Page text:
Recently, Dr. Abhishek Manu Singhvi
, Senior Counsel, appeared on behalf of the Delhi Assembly
Panel in the Supreme Court in the consideration of a petition filed by the Facebook India Vice-President, Ajith Mohan
, challenging two summonses issued to him by the panel.
The summons were issued to Mr. Mohan in September 2020 while the Delhi Assembly Committee for Peace and Harmony was probing the alleged laxity of the social media giant to contain the spread of hate speech, which spurred the communal violence that took place in February of 2020, on its platform. While the petitioner did not respond to the first summons the House panel issued a second summons with the warning that non-compliance will be seen as a breach of privilege of the House. This made the petitioner approach the court seeking exemption from attempting house proceedings.
In the earlier hearing of the petition Adv. Harish Salve, appearing for the petitioner, has questioned the competence of the Delhi Assembly to form a panel whose object falls under the Union’s control. Salve contended that the Panel was dealing with the subject matter of 'Law and Order' thus the question of privileges does not arise in the case.
Dr L. M. Singhvi on 4 February 2021 appearing before the court argued that the matter is not related to privileges but the competence of the House. If the House has the necessary competence then privileges will follow. Emphasising on entry 39 of the State List of the Seventh Schedule of the Constitution that talks about the powers of State Legislature to form committees and enforcement of attendance of persons and reading it with the provisions of the Government of National Capital Territory of Delhi Act, 1991, Singhvi argued that the Delhi Legislature has the power to form committees for any matter which is otherwise not excluded under Article 239AA of the Constitution. It was also submitted that the constitution of the committee can be justified by several entries in the lists 2 and 3 of the Seventh Schedule of the Constitution. It was argued that Peace and Harmony was a matter related to the good governance of the state so the Assembly was within its rights to form the committee. Reference was also made to the judgement in Kalpana Mehta & Ors. v. Union of India (2018) where the relevance of Parliamentary and State Assembly committee to aid the democratic process was observed.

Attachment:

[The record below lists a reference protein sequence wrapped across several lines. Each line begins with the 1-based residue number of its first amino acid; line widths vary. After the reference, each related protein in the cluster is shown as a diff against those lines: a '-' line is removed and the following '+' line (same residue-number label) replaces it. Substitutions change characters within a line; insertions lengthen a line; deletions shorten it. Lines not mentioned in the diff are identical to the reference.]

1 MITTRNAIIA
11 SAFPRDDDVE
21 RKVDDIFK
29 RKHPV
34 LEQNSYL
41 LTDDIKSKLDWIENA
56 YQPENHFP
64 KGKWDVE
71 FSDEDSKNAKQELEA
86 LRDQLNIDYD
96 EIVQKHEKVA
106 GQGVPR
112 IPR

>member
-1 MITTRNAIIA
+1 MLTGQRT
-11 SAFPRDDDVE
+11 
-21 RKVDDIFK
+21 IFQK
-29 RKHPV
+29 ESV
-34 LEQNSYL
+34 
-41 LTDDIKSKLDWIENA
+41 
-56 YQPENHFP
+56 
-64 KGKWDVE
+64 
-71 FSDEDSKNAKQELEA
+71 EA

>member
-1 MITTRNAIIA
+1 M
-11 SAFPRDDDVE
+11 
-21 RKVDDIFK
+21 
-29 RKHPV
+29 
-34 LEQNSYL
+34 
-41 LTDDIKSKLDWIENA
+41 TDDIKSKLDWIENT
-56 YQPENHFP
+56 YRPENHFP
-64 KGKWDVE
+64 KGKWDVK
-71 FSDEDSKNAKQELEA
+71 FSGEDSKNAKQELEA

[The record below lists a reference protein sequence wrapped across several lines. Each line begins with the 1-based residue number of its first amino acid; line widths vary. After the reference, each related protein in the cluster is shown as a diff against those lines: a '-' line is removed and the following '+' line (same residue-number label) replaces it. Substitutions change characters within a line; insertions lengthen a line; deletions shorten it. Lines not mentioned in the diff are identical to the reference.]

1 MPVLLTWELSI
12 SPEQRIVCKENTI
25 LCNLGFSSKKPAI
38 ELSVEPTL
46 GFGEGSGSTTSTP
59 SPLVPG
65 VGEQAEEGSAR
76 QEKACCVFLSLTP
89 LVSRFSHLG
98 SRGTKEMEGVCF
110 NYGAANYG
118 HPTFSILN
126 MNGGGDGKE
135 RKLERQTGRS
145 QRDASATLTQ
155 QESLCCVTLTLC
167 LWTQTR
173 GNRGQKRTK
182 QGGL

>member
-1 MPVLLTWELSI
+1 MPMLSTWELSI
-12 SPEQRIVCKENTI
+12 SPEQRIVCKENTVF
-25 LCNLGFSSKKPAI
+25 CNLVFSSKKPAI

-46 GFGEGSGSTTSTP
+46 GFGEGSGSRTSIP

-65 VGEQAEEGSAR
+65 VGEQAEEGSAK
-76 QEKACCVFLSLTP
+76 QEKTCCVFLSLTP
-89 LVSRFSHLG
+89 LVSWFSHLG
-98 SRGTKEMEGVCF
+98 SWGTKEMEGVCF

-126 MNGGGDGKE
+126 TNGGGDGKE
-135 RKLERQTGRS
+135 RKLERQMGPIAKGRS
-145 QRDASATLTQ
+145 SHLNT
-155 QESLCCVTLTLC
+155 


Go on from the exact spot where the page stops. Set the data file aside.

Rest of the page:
The court also agreed that the fundamental issue involved was about the competence of the Assembly to form such a committee rather than the breach of privilege as the house has not instituted any proceedings on that front.
It was said to the court that the petition was a mere pre-emptive step taken by the petitioner when he was just asked to be present before the Assembly panel. The court also observed that the earlier two summonses have now been replaced by a new one which requires only any responsible person from the firm to appear before the panel. The matter was adjourned for next hearing on 9/2/2021.